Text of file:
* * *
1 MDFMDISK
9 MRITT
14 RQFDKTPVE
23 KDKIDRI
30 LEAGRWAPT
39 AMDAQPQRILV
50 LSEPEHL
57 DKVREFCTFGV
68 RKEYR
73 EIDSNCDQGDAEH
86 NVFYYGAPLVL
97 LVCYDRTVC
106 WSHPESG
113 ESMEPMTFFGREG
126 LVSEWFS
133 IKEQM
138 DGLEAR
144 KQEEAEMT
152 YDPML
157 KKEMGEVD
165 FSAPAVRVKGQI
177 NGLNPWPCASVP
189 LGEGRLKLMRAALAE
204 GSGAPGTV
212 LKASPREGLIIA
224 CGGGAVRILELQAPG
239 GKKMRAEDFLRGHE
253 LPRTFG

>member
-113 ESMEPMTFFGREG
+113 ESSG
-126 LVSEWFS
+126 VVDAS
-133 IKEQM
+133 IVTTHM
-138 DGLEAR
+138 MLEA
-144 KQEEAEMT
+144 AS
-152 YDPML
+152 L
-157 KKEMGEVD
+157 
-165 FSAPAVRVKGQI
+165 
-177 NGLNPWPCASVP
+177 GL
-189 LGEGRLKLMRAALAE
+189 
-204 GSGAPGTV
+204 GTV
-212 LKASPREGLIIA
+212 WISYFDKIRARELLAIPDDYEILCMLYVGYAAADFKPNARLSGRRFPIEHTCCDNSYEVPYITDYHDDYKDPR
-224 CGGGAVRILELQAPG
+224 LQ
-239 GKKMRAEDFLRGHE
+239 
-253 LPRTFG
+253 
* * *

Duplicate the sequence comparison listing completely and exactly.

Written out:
1 MDFMDISK
9 MRITT
14 RQFDKTPVE
23 KDKIDRI
30 LEAGRWAPT
39 AMDAQPQRILV
50 LSEPEHL
57 DKVREFCTFGV
68 RKEYR
73 EIDSNCDQGDAEH
86 NVFYYGAPLVL
97 LVCYDRTVC
106 WSHPESG
113 ESMEPMTFFGREG
126 LVSEWFS
133 IKEQM
138 DGLEAR
144 KQEEAEMT
152 YDPML
157 KKEMGEVD
165 FSAPAVRVKGQI
177 NGLNPWPCASVP
189 LGEGRLKLMRAALAE
204 GSGAPGTV
212 LKASPREGLIIA
224 CGGGAVRILELQAPG
239 GKKMRAEDFLRGHE
253 LPRTFG

>member
-113 ESMEPMTFFGREG
+113 ESSG
-126 LVSEWFS
+126 VVDAS
-133 IKEQM
+133 IVTTHM
-138 DGLEAR
+138 MLEA
-144 KQEEAEMT
+144 AS
-152 YDPML
+152 L
-157 KKEMGEVD
+157 
-165 FSAPAVRVKGQI
+165 
-177 NGLNPWPCASVP
+177 GL
-189 LGEGRLKLMRAALAE
+189 
-204 GSGAPGTV
+204 GTV
-212 LKASPREGLIIA
+212 WISYFDKIRARELLAIPDDYEILCMLYVGYAAADFKPNARLSGRRFPIEHTCCDNSYEVPYITDYHDDYKDPR
-224 CGGGAVRILELQAPG
+224 LQ
-239 GKKMRAEDFLRGHE
+239 
-253 LPRTFG
+253 